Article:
Uri Geller: Real, Fake, Or Military Weapon?


Uri Geller as born in Tel Aviv, the son of an army NCO and a woman distantly related to Sigmund Freud.  He served three years as a paratrooper, was wounded in the six-day was, worked for an Israeli export firm, and moonlighted as a photographer’s model.  In 1969 he started giving performances in theaters and local night clubs.

During the winter of 1972, the highly prestigious Stanford Research Institute (SRI) in Menlo Park, California, tested Geller in a series of experiments that lasted six weeks.  The testers were Dr. Harold E. Puthoff, a specialist in quanatum physics, and Russell Targ, a physicist specializing in laser and plasma research.  Since both men had also researched parapsychological and paraphysical phenomena, they could by considered capable of setting up fool-proof controls.

During the test Geller passed his hands over a sensitive laboratory balance, covered with a vacuum jar and caused it to deflect with the force up to one hundred times that of what would have been the effect of striking the jar with a heavy blow.  He passed his hands over a row of ten identical film cans, only one of which contained anything.  He detected the can with the object inside twelve times straight in twelve attempts.  The odds against him doing so were over a trillion to one.  He predicted eight times out of eight which number would turn up on a die shaken inside a box.  The odds against this feat were a million to one.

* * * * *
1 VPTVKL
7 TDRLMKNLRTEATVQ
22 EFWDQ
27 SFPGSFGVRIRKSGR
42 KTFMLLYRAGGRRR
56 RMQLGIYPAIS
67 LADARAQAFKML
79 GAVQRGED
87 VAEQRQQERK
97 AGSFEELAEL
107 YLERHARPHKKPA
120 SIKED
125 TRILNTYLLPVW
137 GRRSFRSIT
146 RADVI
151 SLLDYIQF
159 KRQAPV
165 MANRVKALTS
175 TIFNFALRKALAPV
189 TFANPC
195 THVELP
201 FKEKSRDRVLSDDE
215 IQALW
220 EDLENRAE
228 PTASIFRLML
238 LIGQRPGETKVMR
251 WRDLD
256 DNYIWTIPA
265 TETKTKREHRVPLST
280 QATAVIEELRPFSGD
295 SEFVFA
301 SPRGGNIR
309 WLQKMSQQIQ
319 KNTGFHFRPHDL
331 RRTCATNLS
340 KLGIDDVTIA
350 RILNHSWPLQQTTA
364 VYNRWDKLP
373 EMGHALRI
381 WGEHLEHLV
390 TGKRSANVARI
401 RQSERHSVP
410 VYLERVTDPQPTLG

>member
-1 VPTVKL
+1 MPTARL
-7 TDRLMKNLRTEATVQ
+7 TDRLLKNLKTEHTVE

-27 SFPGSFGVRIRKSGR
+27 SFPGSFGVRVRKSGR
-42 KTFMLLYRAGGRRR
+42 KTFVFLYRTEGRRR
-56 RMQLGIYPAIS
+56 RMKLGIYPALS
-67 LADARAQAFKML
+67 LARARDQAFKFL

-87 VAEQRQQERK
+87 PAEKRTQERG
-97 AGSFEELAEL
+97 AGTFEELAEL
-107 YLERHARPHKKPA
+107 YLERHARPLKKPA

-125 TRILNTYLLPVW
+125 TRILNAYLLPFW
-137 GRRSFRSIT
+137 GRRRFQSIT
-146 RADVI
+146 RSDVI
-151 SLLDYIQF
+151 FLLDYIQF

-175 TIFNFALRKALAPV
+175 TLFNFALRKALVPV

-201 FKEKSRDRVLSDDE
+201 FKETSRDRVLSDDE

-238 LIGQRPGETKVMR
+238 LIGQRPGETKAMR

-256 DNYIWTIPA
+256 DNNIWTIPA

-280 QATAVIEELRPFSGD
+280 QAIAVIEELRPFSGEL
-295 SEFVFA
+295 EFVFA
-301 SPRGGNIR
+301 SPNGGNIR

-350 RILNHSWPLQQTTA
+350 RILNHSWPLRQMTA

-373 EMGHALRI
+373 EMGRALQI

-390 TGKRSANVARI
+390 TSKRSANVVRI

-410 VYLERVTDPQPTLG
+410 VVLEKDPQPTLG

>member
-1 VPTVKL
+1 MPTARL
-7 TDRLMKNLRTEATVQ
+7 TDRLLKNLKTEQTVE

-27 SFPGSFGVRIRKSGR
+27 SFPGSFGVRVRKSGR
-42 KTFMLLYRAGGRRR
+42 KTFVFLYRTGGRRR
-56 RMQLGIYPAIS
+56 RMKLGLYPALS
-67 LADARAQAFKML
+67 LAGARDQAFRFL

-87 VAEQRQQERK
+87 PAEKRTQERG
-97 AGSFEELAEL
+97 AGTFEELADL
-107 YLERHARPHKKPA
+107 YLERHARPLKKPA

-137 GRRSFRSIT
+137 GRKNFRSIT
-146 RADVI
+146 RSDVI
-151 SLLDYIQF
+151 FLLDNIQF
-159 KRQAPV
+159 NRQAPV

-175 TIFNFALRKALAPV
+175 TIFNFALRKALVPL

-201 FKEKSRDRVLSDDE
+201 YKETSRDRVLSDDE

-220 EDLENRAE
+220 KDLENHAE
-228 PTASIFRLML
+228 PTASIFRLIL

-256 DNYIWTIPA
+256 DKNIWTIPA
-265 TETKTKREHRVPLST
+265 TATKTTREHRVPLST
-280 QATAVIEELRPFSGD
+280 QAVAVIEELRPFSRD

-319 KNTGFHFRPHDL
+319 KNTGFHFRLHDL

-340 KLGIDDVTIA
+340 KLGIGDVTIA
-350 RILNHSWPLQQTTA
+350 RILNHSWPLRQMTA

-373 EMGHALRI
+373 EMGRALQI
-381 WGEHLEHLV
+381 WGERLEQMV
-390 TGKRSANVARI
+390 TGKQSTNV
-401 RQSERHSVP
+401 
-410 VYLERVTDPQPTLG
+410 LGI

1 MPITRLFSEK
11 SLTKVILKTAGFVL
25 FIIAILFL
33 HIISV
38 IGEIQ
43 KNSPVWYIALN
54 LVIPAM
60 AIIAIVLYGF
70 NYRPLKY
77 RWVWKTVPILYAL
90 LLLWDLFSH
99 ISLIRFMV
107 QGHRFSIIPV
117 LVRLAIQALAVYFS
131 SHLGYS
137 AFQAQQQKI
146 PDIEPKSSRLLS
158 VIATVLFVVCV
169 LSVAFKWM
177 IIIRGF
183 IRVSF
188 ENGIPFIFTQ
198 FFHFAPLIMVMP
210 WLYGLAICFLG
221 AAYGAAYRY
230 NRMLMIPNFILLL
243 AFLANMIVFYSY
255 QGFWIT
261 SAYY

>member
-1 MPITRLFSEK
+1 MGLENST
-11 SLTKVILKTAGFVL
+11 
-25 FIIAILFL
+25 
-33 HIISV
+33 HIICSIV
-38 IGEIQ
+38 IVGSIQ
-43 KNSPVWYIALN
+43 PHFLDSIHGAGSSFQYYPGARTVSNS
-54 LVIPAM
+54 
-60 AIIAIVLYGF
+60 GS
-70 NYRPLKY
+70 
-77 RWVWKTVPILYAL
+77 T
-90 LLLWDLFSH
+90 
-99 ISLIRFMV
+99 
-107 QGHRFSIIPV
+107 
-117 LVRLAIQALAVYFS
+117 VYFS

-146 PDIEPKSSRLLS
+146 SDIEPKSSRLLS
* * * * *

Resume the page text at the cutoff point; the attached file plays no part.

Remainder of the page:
Geller also bent and broke metal objects apparently by by force of will alone.  To people who witnessed these acts they appeared to accomplish the impossible.

According to his handlers Uri’s fantastic abilities are really manifestations of the inhabitants of the planet Hoova, a space body 16,000 times larger than the earth.  The Hoovans are monitoring earth by means of a stationary spacecraft the size of a city, but invisible to us.  They have chosen Uri for the mission of preparing earthlings for a mass landing of Hoovan UFOs scheduled for December, 2012. 

Sounds Like Madness?

Consider this:  Geller may be the most celebrated and controversial psychic since Edgar Cayce.  This much is true.  He is also very well known inside the Pentagon. 

Among conspiracy theorists there’s always been talk that Uri Geller was not just a psychic – that he was working for U.S. military intelligence.  The work Puthoff and Targ were conducting – as well as other research into psychic powers, ESP, ELF and such  was heavily funded by the U.S. military. 

The belief is that the U.S. was locked in a covert sort of psychic arms race with the Soviets, both sides conducting research in how to use this stuff for spying, for mind control, and for weapons.   Moreover, it is believed that Geller himself had put his psychic powers at the service of the Israeli intelligence agency, the Mossad.

So, is Uri Geller a true psychic, a fraud, or a tactical weapon?